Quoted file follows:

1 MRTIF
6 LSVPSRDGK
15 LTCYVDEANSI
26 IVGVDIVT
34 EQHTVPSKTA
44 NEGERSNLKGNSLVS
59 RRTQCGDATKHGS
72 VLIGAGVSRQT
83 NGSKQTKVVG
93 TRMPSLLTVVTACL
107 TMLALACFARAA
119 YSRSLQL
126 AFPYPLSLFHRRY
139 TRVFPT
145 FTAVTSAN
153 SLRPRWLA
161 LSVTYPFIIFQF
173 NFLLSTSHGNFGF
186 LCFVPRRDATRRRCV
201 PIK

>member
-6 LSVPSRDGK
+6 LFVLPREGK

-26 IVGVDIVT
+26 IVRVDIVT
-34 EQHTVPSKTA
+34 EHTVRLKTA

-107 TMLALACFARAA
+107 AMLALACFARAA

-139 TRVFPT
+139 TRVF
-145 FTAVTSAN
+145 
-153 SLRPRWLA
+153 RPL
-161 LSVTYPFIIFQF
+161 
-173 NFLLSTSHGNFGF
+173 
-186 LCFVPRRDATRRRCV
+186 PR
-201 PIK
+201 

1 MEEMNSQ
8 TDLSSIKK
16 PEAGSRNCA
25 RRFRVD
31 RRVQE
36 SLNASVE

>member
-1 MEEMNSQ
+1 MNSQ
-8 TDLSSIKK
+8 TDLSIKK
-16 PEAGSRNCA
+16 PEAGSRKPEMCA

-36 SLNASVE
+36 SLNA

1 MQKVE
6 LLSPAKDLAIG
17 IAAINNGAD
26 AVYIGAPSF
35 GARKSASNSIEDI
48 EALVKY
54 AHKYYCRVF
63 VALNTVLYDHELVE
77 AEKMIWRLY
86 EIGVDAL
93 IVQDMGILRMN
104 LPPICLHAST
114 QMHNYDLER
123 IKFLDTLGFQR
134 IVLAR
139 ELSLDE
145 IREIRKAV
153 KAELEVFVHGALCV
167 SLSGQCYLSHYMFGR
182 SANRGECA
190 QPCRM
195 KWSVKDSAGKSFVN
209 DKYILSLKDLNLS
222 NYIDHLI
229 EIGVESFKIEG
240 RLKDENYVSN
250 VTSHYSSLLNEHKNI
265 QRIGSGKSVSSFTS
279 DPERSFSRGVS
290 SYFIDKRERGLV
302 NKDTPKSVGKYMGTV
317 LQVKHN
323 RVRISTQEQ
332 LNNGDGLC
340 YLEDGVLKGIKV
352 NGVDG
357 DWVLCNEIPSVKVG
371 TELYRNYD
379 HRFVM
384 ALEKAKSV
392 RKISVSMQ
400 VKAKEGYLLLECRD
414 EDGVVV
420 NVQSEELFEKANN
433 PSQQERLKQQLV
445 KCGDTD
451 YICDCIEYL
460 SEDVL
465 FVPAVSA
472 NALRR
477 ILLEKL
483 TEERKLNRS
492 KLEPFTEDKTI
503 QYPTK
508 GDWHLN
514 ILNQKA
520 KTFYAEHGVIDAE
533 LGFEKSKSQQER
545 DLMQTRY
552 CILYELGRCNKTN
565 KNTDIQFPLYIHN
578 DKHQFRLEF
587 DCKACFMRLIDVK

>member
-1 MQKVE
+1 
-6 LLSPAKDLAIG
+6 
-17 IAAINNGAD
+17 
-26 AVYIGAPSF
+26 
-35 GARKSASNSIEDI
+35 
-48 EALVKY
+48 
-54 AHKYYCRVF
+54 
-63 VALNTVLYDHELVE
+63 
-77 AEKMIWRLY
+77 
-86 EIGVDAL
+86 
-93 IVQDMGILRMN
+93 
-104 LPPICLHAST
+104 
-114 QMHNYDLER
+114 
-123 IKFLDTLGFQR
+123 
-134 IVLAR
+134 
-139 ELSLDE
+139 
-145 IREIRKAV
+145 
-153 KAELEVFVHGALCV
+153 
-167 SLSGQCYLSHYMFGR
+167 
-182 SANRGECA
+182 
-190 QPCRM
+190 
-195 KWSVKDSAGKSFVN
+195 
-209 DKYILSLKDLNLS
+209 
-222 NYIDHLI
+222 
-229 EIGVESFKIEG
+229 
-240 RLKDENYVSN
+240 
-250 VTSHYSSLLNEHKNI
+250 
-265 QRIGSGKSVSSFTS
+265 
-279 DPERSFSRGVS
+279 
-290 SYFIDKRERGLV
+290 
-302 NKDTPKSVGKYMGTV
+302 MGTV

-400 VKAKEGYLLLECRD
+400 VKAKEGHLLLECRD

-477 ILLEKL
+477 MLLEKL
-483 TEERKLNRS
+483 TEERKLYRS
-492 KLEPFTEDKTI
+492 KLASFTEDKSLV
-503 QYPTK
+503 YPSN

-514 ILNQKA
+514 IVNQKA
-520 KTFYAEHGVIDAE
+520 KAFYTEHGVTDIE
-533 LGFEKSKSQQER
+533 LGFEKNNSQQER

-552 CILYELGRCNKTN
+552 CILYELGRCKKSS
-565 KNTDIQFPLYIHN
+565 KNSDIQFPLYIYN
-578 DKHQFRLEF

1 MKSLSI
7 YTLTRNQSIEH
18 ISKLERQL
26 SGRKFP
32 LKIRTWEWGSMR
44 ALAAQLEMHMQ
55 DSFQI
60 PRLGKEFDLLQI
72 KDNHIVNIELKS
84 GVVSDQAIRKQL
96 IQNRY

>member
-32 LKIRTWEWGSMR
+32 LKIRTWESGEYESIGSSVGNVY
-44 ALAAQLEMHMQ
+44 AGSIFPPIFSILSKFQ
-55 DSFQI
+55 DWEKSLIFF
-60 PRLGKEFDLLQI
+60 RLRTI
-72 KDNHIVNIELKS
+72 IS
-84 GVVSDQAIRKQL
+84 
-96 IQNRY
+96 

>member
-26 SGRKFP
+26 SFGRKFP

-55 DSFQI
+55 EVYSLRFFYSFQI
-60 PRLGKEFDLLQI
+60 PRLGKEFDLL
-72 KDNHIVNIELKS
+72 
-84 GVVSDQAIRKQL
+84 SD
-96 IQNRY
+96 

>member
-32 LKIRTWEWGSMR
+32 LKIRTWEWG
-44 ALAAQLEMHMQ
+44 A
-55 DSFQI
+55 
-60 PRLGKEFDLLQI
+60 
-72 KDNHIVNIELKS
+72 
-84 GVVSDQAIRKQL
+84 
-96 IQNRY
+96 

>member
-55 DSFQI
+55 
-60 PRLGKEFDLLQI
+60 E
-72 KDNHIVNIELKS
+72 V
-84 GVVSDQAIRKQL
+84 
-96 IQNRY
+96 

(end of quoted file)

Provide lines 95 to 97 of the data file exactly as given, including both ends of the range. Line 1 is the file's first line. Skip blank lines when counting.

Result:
357 DWVLCNEIPSVKVG
371 TELYRNYD
379 HRFVM